By Christy Barritt
Homeless Find Innovative Shelters in Vancouver
A Vancouver charity found a unique way to help the area’s homeless: they converted city benches into pop-up shelters.
RainCity Housing specializes in accommodation and support services for homeless people in Vancouver. They created park benches that provide places for people to wait for a bus or sit during the daytime. But at night, the backboard lifts and converts the seating area into a shelter with an overhang.
The bench uses UV rays from sunlight so that during the day it reads, “This is a bench.” At night, glow-in-the-dark wording appears, reading, “This is a bedroom.” Once a user opens the bench, they find the words, “Find a home here” and the address of an actual RainCity shelter.
The benches’ purpose is twofold: to provide a service and to raise awareness.
Judge Rules in Favor of Teen in Hospital Custody Battle
A 16-year-old was returned to her family after a year-and-a-half custody battle with the hospital where she was a patient.
As we reported weeks ago, Justina Pelletier suffers from mitochondrial disease. When her condition worsened, she was taken from the hospital where she was regularly treated and to the Boston Children’s Hospital, where her doctor had been transferred.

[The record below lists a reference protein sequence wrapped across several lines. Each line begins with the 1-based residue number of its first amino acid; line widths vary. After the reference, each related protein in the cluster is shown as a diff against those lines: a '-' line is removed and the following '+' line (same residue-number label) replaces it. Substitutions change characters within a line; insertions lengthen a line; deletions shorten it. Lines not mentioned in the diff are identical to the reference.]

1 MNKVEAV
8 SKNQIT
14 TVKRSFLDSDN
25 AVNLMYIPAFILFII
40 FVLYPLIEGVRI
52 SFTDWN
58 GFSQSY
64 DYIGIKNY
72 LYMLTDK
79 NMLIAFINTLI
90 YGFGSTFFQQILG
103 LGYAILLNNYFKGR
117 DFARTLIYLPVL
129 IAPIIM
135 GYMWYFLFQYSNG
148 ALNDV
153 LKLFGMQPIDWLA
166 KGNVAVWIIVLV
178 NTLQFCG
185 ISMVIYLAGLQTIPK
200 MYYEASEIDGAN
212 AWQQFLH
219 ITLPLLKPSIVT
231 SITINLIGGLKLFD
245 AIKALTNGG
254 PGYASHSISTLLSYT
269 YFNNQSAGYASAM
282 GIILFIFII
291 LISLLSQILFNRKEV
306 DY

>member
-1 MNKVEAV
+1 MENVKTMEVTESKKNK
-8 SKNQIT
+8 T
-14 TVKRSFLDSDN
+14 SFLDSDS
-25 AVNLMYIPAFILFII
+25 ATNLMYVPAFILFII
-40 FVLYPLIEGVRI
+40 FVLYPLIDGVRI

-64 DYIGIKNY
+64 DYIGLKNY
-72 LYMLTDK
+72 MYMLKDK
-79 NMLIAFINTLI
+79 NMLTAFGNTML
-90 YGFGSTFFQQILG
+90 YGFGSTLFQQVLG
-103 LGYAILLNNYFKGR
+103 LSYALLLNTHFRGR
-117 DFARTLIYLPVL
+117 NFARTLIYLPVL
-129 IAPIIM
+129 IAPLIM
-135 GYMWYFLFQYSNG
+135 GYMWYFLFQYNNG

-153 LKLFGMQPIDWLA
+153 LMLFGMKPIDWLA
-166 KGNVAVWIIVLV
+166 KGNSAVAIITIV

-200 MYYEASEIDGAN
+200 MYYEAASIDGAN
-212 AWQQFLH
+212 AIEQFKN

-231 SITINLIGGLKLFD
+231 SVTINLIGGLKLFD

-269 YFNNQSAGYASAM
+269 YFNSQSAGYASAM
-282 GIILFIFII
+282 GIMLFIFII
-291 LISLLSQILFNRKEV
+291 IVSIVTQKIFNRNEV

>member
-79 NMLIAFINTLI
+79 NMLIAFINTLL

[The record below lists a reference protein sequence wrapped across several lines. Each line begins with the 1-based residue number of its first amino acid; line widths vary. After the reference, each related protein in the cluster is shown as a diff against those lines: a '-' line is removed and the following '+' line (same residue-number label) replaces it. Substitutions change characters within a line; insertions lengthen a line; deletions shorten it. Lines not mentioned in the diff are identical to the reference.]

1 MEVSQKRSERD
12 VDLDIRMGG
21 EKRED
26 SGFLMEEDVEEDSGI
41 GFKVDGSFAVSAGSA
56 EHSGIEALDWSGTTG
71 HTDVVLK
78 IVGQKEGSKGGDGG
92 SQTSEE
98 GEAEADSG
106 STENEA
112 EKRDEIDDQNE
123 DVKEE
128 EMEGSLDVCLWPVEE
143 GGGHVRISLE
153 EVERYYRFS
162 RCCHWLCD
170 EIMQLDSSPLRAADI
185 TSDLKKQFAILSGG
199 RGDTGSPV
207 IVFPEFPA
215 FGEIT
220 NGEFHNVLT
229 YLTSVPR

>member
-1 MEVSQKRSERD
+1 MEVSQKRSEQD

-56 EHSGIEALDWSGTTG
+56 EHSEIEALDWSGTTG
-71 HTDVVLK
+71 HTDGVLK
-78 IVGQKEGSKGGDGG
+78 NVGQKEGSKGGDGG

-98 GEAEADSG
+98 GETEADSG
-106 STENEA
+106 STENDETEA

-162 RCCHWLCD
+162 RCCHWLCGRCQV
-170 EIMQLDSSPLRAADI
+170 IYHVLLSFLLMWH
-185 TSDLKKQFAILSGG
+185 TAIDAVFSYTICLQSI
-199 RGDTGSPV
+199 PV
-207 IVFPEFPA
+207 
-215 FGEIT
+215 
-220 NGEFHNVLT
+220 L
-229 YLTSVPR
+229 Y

However, when she was admitted she was assigned to new doctors. The medical team there devised a new plan—to discontinue her normal medication. They also diagnosed her with somatoform disorder, which required psychiatric care.
Her parents protested, which led to the hospital claiming the couple was guilty of medical child abuse.
Her father said Justina’s condition has worsened throughout this custody battle. The former ice skater now uses a wheelchair, but said it’s “awesome” to finally be back home.
Londoner Suspended for Praying with Coworker
Victoria Wasteney, an occupational therapist in East London, prayed for a Muslim coworker who had expressed concerns about her health. Victoria said her coworker willingly agreed and said it was OK to pray for her.
But later, her colleague filed a complaint against Victoria, who was then called before the Associate Director. Victoria was suspended for nine months pending an investigation. The Muslim colleague never complained to Victoria personally and had even initiated conversations about Victoria’s faith.
The disciplinary hearing ruled that Victoria was guilty of three offenses: praying for her colleague, inviting her to church charity events, and giving her a Christian book about a Muslim girl who converted to Christianity.
Victoria feels she was “entrapped.”
The Christian Legal Centre is supporting Victoria in her appeal under the Equality Act 2010 for discrimination and harassment on grounds of religion and belief.
Christy Barritt is an award-winning author, freelance writer, and speaker living in Chesapeake, Virginia. She and her husband Scott have two sons.